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Caregiver work should be treated like a globally traded commodity: U of T study

Demand for care of elders and children is increasing, but inequality has kept wages low

Close-up photo of Ito Peng

Sociology professor and Canada Research Chair in Global Social Policy, Ito Peng.

The growing importance of care work has created both challenges and opportunities to address racial, economic and gender inequality at home and abroad, says a Faculty of Arts & Science researcher who has been studying the issue for almost five years.

While there are now more people working in nursing homes in the United States than in steel and automobile manufacturing combined, wages and conditions in most of the developed world are often abysmal for care workers, many of them migrant women from less-developed countries, says sociology professor and Canada Research Chair in Global Social PolicyIto Peng.

“The care economy is huge, with major impacts on those involved both as carers and cared-for, and what I’m trying to do in my research is provide information and a larger framework for people to understand how important this is,” says Peng.

“We have to start to treat care work as a form of globally traded commodity, like environmental and natural resources that are often undervalued and inadequately accounted in national economic accounts. I hope to generate a public debate about this. I think once people understand, we can make progressive changes and not try to hire care workers for exploitative wages.”

An aging population and more affluent women in the paid workforce have pushed demand up for nannies and other care workers, but inequality has kept wages low, says Peng.

Inequality has very little to do with merit

“That inequality has very little to do with merit, and more to do with gender, race, and which part of the world you come from.”

For example, because care has long been seen as “women’s work” that was provided for “free” and men are predominantly not involved in caring for children or aging relatives, it has long been undervalued, even though its real value to society is high.

Although the new service-based economies of the 21st century belie that concept, this gender inequality has continued to shape care as low-paid work done primarily by women.

Another level of inequality has emerged as middle class and wealthy women in developed countries such as Canada and the U.S. outsource care work to poor women with little education and few other options for employment.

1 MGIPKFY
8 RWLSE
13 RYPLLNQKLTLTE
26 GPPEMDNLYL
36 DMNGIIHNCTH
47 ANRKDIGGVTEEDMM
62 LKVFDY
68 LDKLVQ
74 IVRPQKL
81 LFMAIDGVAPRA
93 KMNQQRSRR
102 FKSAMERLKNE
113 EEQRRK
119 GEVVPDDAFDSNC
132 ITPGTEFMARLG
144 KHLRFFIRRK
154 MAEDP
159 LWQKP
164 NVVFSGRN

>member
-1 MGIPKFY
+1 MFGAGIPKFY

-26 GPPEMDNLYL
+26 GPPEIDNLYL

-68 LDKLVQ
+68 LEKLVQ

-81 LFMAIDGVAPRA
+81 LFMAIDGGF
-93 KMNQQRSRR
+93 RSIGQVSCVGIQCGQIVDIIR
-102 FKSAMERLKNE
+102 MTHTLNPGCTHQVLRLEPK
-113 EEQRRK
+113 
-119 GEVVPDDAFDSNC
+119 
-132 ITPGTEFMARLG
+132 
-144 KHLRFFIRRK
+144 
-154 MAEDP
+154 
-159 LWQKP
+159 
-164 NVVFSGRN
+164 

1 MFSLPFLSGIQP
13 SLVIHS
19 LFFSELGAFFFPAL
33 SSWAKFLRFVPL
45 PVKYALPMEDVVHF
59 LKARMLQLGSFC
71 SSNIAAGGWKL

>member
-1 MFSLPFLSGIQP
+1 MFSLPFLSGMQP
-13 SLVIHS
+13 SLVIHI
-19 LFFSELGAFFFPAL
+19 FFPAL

Significant number of care workers are immigrant women of colour from less- developed countries

A significant proportion of those care workers are immigrant women of colour from less- developed countries in Southeast Asia, such as the Philippines, says Peng, the principal investigator for a six-year project on gender migration and care work.

Peng and her colleagues have begun to ramp up a public awareness campaign by posting videos, information fact sheets and stories online. Peng has also co-edited and contributed a chapter for a book — Gender, Migration and the Work of Care — to be published next month.

A global chain of exploitation

The irony of this global socio-economic chain of exploitation and inequality is the interdependency between rich and poor countries that props up their respective economies.

Wealthy women in rich countries are able to focus on earning income by exploiting poor women in less developed countries, who are recruited and incentivized to leave their own families for poorly paid care work abroad because there are no jobs available locally, and remit money back home in foreign currency.

“One cannot function without the other,” says Peng.

“On a global scale, that further intensifies this extreme inequality. And there is a real polarization in the care that children and elderly get based on their income and class.”

A recent study of seven developed countries compared the hypothetical economic impacts of governments investing two per cent of their GDP in care versus construction, the latter being the traditional way things such as infrastructure spending are used to spur economic activity.

In all seven countries, the number of jobs created by investing in care over construction was significantly higher, and there were direct and indirect social and economic benefits as well, such as greater gender equality.

While the study did not include Canada, “from what I’ve read and the calculations I have seen, my hypothesis is the outcomes would be very similar,” says Peng, adding that she’d like to prove that in her next project.

“If we invest two per cent of our GDP in the care industry rather than construction, I think we’ll get a bigger return on the investment, more employment and more direct and indirect social and economic benefits,” she says.

“And the end result will not only be children and older people with better care, social and health outcomes, but also more gender equality, which is something we all want.”

The research was supported with funding from National Institute of Health, the Defense Advanced Research Projects Agency, the National Research Foundation of Korea, and the National Science Foundation.

The research was supported with funding from the Social Sciences and Humanities Research Council (SSHRC).